Sunday, October 19, 2008

Survival of the Witless - American Nightmare part 3


So where was I?

Ah yes, media and advertising and commercialism and how they have twisted our country into something that will ultimately betray us. Have I not said that out loud yet?

It's coming. It is. It may take another hundred years, or we may realize it as a culture beforehand and avert the crisis, but I really do think it's coming.

Appearances, as we all know, can be brutally deceiving. And our culture, despite what we may all protest, is all about appearances. Perfect home, whiter teeth, sleek clothing lines, sporty physique, trappings, accessories, glitz, glamour. Plenty of mothers of girls understand and teach that the magazine images aren't realistic, but then, we have teenage girls having plastic surgery. We have Air Jordans for infants. We have Britney Spears as a role model.

Let me back up a minute - just yesterday I witnessed something pretty terrifying, on some gut level. My nephew, who will be 3 on Monday, cracked his head on something - a grill, I think. And he's Tonka tough, but he got all manner of attention about it, and it bothered him. He didn't want that kind of attention, and he had a little meltdown. I figured it out when he looked over at me, pulling his contorted face from his dad's legs, saw me looking at him, and wailed harder and reburied his face. He was embarrassed, plain and simple. It really bothered me. How does a kid learn embarrassment? I've seen it in animals before, so maybe it's a natural emotion, but it's also, on some level, learned, and it's shame-based.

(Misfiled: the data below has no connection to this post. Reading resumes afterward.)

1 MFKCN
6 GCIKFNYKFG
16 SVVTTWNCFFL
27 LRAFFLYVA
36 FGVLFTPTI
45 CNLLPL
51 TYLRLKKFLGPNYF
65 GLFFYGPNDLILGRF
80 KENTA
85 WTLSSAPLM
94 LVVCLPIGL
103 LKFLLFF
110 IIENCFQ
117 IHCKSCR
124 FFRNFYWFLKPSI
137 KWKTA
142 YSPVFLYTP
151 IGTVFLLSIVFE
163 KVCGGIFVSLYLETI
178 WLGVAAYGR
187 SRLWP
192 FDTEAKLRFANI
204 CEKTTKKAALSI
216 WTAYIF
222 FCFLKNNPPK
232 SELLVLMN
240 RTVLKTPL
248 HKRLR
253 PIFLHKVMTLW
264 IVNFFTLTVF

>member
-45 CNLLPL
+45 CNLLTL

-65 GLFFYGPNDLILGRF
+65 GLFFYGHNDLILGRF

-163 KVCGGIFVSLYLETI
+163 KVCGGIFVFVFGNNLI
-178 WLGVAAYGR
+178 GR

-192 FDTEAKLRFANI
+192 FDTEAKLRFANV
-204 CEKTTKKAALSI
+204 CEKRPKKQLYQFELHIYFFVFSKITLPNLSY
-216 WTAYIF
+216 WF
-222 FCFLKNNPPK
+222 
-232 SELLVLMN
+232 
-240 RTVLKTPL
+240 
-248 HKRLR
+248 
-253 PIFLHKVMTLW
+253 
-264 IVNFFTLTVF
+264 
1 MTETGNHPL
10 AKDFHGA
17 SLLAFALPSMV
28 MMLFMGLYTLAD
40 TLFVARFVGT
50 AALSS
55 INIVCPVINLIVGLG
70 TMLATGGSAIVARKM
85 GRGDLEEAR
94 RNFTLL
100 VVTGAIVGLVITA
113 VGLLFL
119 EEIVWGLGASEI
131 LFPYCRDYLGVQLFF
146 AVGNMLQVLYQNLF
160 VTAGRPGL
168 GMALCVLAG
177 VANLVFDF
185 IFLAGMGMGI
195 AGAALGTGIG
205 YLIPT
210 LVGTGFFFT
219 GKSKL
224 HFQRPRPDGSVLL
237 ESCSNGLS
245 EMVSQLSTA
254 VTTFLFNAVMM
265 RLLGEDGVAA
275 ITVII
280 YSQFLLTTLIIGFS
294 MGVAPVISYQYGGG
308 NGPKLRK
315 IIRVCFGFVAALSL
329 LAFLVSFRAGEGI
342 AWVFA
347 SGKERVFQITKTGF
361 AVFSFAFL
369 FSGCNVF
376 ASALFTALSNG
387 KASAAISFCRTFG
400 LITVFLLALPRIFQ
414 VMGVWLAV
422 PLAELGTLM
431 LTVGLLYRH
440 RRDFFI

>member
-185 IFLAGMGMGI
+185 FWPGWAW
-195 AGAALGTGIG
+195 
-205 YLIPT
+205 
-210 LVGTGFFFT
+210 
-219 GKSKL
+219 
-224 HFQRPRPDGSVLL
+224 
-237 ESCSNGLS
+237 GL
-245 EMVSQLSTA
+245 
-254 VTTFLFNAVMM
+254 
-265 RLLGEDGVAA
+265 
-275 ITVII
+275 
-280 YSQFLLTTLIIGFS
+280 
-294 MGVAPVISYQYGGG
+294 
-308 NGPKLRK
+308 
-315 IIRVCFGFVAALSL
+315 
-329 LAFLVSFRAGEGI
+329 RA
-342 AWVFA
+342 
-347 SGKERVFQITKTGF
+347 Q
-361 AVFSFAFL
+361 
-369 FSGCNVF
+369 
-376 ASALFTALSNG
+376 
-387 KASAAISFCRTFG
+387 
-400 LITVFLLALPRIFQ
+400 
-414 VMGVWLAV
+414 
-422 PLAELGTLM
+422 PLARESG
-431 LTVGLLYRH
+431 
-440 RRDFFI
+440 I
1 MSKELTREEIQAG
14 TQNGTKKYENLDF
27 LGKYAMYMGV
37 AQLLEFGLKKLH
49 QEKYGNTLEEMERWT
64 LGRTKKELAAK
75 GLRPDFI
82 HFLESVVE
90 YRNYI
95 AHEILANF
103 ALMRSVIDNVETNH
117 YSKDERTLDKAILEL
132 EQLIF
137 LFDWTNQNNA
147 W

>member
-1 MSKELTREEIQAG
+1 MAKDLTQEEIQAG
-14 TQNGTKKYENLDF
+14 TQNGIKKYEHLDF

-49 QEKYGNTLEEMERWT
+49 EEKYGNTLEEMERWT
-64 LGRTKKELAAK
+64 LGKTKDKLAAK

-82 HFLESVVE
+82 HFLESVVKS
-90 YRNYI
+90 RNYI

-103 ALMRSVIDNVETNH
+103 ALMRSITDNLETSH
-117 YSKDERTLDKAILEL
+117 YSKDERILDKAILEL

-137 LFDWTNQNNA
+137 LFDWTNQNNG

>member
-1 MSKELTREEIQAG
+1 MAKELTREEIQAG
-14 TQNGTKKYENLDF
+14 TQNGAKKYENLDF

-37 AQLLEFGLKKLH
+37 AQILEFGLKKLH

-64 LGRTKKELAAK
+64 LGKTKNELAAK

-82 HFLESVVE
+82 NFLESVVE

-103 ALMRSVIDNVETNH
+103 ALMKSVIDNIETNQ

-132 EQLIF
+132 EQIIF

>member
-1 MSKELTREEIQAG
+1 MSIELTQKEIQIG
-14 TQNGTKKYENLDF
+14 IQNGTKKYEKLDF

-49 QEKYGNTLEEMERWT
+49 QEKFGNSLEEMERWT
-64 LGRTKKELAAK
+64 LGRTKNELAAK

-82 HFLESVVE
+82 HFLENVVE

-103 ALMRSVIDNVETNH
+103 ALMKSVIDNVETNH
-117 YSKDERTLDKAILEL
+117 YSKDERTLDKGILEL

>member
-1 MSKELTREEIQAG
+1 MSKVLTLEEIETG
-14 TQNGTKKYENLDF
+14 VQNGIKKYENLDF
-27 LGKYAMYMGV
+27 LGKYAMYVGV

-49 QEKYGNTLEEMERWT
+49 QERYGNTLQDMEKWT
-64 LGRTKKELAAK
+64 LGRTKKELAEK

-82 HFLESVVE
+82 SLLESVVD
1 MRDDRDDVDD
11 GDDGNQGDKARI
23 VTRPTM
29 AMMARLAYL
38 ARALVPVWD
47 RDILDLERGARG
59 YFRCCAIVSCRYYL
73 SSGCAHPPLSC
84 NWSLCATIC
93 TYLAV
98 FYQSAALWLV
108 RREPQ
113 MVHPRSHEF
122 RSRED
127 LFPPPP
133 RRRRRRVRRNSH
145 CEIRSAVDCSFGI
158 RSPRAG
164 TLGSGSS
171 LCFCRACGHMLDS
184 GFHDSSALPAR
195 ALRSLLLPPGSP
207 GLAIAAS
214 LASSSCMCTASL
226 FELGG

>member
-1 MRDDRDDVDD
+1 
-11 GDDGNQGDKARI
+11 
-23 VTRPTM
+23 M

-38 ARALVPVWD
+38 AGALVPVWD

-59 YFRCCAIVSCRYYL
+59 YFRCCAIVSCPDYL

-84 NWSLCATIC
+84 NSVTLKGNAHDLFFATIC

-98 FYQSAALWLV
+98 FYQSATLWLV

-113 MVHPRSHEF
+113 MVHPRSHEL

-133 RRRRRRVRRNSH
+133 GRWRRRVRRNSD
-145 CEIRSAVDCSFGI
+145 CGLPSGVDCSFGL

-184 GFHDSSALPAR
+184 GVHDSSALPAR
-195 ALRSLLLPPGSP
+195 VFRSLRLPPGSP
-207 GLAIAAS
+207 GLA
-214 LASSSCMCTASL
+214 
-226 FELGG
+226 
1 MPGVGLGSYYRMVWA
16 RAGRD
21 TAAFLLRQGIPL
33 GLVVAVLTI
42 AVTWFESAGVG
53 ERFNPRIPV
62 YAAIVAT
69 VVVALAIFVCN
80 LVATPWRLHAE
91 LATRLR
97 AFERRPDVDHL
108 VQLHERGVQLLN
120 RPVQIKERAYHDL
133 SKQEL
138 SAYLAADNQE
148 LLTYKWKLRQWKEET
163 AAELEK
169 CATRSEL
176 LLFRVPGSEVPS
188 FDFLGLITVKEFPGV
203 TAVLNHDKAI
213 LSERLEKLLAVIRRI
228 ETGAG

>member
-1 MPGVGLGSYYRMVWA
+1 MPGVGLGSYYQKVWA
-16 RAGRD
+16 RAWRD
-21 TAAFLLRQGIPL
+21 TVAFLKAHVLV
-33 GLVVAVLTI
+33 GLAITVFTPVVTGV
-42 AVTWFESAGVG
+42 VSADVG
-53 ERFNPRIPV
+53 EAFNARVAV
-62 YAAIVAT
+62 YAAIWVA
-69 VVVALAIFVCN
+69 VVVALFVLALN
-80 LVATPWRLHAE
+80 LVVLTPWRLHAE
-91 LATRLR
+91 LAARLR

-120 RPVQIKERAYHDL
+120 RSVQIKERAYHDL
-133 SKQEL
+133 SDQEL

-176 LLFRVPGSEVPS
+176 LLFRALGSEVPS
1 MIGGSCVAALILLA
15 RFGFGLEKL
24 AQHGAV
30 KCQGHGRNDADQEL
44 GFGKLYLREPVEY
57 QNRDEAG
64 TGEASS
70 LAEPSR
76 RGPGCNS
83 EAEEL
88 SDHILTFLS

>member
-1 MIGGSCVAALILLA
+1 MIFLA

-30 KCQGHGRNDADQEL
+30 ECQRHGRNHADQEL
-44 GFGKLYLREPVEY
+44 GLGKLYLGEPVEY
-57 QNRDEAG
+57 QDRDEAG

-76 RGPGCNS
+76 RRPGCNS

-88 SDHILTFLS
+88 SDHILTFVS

I hate and lament that - kids should be totally unselfconscious until they are, I don't know, 12 maybe. Maybe 13. To be fair, I'm not a parent, and not really qualified to discuss it. But I'm not really qualified to discuss education either, and yet. . .

It's the next tree to fall in this clear-cutting of the forest. Because this culture of appearances has taught us that if everything LOOKS ok, then it is quite likely that everything IS ok. Education is the root of our entire culture - this is where we teach our kids a common framework of approaching the world, how to be respectful of others, the basic building blocks that will be used one day to build a career and to add to our society in some way. And now, we judge our teachers not buy what they do with our nation's children, but how well they prepare our children for one specific thing - achievement tests. It no longer matters on a fundamental level if a child is respectful of the rights of others - they need to be able to perform on a standard test - this is shoved down their throats, pushing aside other concerns. I believe teaching is a calling, and I have had wonderful teachers who inspired me to performs, and I have made other teachers literally cry with frustration at my antics and disinterest. The teachers aren't the problem unless they buy into the culture.

The culture says things like - your school needs to be performing at X performance level or we will penalize you. How is this a motivation to the only people who can really make a school successful - the kids? The parents, in some cases, are no better. They will go and argue grades with a teacher - you're hurting junior's chances of getting into a Good School, they insist. And the Good School - that's part of the image of success that the media has shoved down our throats.